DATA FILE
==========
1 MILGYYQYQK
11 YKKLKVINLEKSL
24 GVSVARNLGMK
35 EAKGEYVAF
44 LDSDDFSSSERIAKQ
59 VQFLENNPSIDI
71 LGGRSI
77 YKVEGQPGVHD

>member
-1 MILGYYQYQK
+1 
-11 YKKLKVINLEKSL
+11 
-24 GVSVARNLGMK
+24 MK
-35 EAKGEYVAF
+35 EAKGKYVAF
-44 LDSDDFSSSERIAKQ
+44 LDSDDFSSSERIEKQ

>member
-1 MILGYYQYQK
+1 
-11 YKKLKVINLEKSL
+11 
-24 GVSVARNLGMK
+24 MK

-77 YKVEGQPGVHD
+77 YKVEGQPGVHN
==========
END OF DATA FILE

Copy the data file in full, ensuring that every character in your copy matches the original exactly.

1 MILGYYQYQK
11 YKKLKVINLEKSL
24 GVSVARNLGMK
35 EAKGEYVAF
44 LDSDDFSSSERIAKQ
59 VQFLENNPSIDI
71 LGGRSI
77 YKVEGQPGVHD

>member
-1 MILGYYQYQK
+1 
-11 YKKLKVINLEKSL
+11 
-24 GVSVARNLGMK
+24 MK
-35 EAKGEYVAF
+35 EAKGKYVAF
-44 LDSDDFSSSERIAKQ
+44 LDSDDFSSSERIEKQ

>member
-1 MILGYYQYQK
+1 
-11 YKKLKVINLEKSL
+11 
-24 GVSVARNLGMK
+24 MK

-77 YKVEGQPGVHD
+77 YKVEGQPGVHN